Military Families Cope With Deployments by Making Babies

Lt. Col. Diane Adams has had her hands full. Every day. Last month, the hospital department she oversees in Fort Campbell, Ky., was responsible for delivering 242 babies.

That was a record. And they're not finished yet.

"That's more than 100 over our usual monthly average, " she said.

Adams delivered a few of those babies herself. She chuckled thinking about it. "There are moments when you think is anyone on Fort Campbell not pregnant?"

Adams is the chief of Women's Health Services at Blanchfield Army Hospital, and she expects the hospital to break the baby-delivery record again this month, and possibly every month into the winter.

"We were surprised to see how sustained it is. And we're now predicting over 200 births per month all the way through March, and we're starting to see women who are due in April already."

On Leave from Iraq, Time to Make a Baby!

It all began when Fort Campbell troops started returning home from Iraq last fall. Many were like Staff Sgt. Cory Yates and his wife, Suzy. They had decided, when they married, to wait to have children.

But after his second tour in Iraq, and knowing he'll face longer deployments in the future, they decided to get their family started now. "We decided that if we waited too long, it's never going to happen, " he said.

It did happen. Little Mason Yates was born in July. His dad is preparing to leave for Iraq again in a few months. Bittersweet, certainly, but Yates is simply glad he was home to see Mason born. "If I didn't believe in what I was doing, I wouldn't be doing it anymore. I think when he gets older, he'll understand."

His wife, Suzy, agrees with him. "We just try to do as much as we can while he's home and enjoy the time together that we have, " she said, adding that they have plenty of company as parents of a newborn on their military post. "You can't go into Wal-Mart without seeing or passing a pregnant person or someone with a newborn baby. They're everywhere!"

Babies Bring Hope to Troops

And it isn't just Fort Campbell that's experiencing a rotational baby boom. Adams says her colleagues at other Army hospitals report the same phenomenon: troops rotating home are tucking in babies between the long deployments.

"This time, they're starting to push out the door, next month, as early as mid-September, and they'll be deploying for 15 months," she said. "So for families who might have put off starting or adding to their number of children, they're seeing that 15-month deployment as a longer period of time, and thinking maybe now is the time to start."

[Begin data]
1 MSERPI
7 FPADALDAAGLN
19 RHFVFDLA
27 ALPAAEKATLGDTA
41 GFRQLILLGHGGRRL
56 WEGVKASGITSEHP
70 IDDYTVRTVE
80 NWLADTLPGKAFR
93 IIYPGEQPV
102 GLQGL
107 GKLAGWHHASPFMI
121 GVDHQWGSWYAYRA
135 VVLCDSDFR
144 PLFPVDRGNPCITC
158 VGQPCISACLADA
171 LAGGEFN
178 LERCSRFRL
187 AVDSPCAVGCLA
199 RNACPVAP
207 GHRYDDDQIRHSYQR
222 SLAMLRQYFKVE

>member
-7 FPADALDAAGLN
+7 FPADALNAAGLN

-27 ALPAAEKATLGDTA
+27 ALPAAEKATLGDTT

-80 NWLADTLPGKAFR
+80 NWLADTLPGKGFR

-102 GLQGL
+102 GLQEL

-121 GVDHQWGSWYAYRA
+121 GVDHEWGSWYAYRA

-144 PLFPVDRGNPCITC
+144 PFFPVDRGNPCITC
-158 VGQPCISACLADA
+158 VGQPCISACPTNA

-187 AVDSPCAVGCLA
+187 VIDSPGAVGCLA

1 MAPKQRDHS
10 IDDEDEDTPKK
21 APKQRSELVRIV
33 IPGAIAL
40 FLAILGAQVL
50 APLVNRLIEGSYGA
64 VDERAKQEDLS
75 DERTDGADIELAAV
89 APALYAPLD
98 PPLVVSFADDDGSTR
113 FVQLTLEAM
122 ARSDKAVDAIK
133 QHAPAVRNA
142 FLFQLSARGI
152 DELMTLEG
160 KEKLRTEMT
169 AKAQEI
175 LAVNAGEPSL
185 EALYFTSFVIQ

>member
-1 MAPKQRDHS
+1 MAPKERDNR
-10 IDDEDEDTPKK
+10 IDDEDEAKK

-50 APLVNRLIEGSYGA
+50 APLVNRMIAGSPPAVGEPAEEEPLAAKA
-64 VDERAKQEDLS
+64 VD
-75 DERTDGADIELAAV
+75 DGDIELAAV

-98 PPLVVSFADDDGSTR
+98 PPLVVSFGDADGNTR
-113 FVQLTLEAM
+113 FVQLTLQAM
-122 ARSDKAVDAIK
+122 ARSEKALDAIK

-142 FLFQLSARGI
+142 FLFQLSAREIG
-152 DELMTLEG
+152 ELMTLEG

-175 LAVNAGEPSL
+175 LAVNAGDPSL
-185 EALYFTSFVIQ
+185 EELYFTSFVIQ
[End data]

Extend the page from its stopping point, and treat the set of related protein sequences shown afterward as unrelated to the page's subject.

That was true for Sgt. First Class Ray Brown and his wife, Heather. She became pregnant in September, not long after the 101st Airborne of Fort Campbell started rotating home from Iraq. They were elated throughout her pregnancy and during the delivery.

"I cried," said Ray, referring to the moment their son, Noah, was born, "the moment his head crowned, I cried."

And little Noah was followed within minutes by his little twin sister Karalyne. It has been a lot of work, and in this time of war, there is the ever-present uncertainty of what future deployments may bring. For the moment, though, they are just basking in the glow of two babies' smiles.

"You live for this week," Heather said, cuddling Noah. "And this year. You don't live for six months down the road." The constant deployments make the future unsettling to contemplate at times. Heather looks toward Ray. "He may very well not be here next year; he could be deployed. So you take advantage of the time you have."

A walk through the corridors of the maternity unit at Fort Campbell's Blanchfield Hospital finds many who share that outlook as they gaze upon their newborns.

Tiny Cheyenne Hancock was in her father's arms for much of the first few days of her life. "I don't want to put her down," said Warrant Officer Jason Hancock as his wife, Brandi, looked on. He, too, will leave for Iraq not long from now, his fourth deployment. He and Brandi had hoped and prayed that they could have their baby while he was home. Cheyenne was an answer to that prayer.

"This is, to me," said Brandi," the most important part for him to experience, her being born. And the first few months of her life."

Jason held Brandi in front of him as he rocked her to sleep. "I wouldn't trade it for nothing, " he said, watching her sleepy smile. "I wouldn't trade it for nothing."

It's a sentiment shared by thousands of soldiers returning from deployment, determined to make the very most of the time they have here at home.